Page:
When they say “It’s a great day to be a Laker,” something major is usually about to occur. In this case, the promotion of former baseball standout Dan Altavilla to the Seattle Mariners on Aug. 27 could not epitomize that more. The highest draft selection in school history—heading to Seattle in 2014 at pick 141 and the first non-Division I pick of the draft—he spent time at Single-A Everett and Bakersfield and Double-A Jackson over the past three seasons.
Altavilla dazzled in his subsequent debut at U.S. Cellular Field, working a perfect eighth on just nine pitches and striking out White Sox All-Star Todd Frazier to end the frame.
An impactful player, he garnered high praise from his former teammates and even those who never saw him play. “It just gives us respect, not only the Mercyhurst program but (all of) Division II,” said current Lakers catcher Sabatino diNardo III. “It shows that we can play ball just as good as any other division or league that we play in. And we’ve proved it every year; we’ve won 40 games every year. It just gives us more of a better name and respect to … Division II … as a whole.”
Altavilla, a native of Greenock and graduate of Elizabeth-Forward, caught the Lakers by surprise with a fast arm and progressed and developed his skills quickly. He began his tenure with the Lakers in the 2012 bullpen. He won five games and saved another while recording a 0.91 ERA with 38 strikeouts and a .168 opposing average in just 29.1 innings of work.
In the second game of an April 27 doubleheader at Gannon University Field, Altavilla worked 3.2 innings of relief and punched out six Golden Knights in arguably his best performance of the season. The following year, he made the transition to a starting role struggling to a 5.17 ERA and an even 5-5 record but did record 27 of his 66 punchouts on a called third strike.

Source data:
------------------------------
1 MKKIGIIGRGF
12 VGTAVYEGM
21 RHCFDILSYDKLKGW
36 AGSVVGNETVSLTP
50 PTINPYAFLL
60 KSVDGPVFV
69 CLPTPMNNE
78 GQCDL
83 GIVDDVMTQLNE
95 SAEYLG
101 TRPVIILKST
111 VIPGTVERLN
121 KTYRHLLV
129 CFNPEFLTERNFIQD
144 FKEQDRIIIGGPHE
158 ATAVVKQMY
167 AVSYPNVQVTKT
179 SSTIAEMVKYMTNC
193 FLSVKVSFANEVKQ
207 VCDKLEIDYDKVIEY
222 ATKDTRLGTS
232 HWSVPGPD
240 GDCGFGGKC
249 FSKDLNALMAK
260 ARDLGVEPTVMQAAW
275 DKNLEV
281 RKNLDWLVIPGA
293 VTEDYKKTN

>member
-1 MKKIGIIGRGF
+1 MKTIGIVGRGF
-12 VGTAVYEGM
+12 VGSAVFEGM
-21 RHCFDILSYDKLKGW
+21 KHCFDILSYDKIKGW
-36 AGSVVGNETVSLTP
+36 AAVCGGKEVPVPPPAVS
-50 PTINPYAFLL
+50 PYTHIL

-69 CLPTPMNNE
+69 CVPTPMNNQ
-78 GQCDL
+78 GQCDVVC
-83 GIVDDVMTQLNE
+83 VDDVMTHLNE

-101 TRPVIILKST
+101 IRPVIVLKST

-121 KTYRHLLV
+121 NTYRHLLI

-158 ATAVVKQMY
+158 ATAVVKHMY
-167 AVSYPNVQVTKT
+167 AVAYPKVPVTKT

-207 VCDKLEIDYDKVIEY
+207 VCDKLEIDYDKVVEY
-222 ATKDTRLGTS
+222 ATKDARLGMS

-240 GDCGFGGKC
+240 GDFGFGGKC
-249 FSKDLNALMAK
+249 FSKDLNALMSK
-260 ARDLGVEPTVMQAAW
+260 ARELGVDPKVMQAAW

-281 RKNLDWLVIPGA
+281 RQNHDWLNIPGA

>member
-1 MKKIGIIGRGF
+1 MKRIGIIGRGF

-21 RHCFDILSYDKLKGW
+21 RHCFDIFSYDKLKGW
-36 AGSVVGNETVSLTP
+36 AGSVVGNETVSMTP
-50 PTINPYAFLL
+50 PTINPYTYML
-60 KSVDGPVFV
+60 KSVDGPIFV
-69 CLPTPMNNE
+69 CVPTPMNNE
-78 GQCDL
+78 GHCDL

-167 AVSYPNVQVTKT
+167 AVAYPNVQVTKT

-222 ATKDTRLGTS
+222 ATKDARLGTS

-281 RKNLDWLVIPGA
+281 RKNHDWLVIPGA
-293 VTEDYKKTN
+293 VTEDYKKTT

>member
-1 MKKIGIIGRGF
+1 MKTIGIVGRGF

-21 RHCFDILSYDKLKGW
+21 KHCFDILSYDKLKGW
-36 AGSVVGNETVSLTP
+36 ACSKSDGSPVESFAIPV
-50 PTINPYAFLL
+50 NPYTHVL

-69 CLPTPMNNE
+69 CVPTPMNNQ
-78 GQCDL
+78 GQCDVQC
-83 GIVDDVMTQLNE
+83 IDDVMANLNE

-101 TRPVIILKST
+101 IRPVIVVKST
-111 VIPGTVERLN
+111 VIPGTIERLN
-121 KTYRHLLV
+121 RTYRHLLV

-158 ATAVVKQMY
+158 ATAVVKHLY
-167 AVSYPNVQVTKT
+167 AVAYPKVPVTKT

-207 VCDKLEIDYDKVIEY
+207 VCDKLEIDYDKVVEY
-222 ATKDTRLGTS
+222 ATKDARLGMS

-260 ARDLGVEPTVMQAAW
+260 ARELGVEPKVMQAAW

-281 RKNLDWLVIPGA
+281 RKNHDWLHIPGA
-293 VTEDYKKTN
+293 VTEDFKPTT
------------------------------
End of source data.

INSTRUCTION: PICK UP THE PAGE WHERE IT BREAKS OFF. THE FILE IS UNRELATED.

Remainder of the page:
Altavilla ensuingly won nearly every major pitching award at the Division II level, including a spot on four All-American First Team rosters, becoming the first Laker since 1998 to have at least one. He was later named Division II Pitcher of the Year by four different organizations, arguably the most prestigious of which being the inaugural winner of the Brett Tomko Award, given to the most outstanding Division II pitcher.
Regarding a major factor to his success, his pitch count and his success in general, Joe Spano, Baseball’s head coach, commented, “Dan is a pure strikeout pitcher, and I think we allowed him to go out and be a strikeout pitcher again. We didn’t allow him to worry about keeping his pitch count low, and the end result was that his pitch count was (efficient). It’s awesome for our program, knowing that he came from (Mercyhurst). The Mariners are just lucky to select him high enough. They saw his strengths, and he’s very intelligent as well as being a really good baseball player.”
At Double-A Jackson, Altavilla found his niche in the bullpen. He appeared in 43 contests with seven wins and 16 saves, posting a 1.91 ERA and allowing a .196 clip with 65 strikeouts and just 22 walks over 56.2 innings. With this, he sits at No. 22 on MLBPipeline.com’s current Mariners prospect rankings.
Spano notes Altavilla used his time with the Generals to not only build his confidence, but also “cut his pitches loose, because he knew he only has to throw one inning at a time, so that was a great decision by the Mariners to give him that role.”
Altavilla was then promoted straight to the Mariners, inheriting a 9-2 deficit to the White Sox in the eighth inning last Aug. 27 at U.S. Cellular Field. Needing just nine pitches in the frame against the heart of Chicago’s order — seven for strikes — Altavilla induced two 5-3 groundouts to Melky Cabrera and José Abreu, and then struck out All-Star Todd Frazier on four pitches.
Spano believes Altavilla will remain in the bullpen with the current state of the Mariners’ pitching staff but believes he will flourish.
“I can only hope and pray that he’ll be in the major leagues for a long time. We’re very appreciative that the Mariners gave him this chance so quickly, because obviously that gives him a chance to have a longer career in the major leagues. You just hope he’s a mainstay in their bullpen for many years to come.”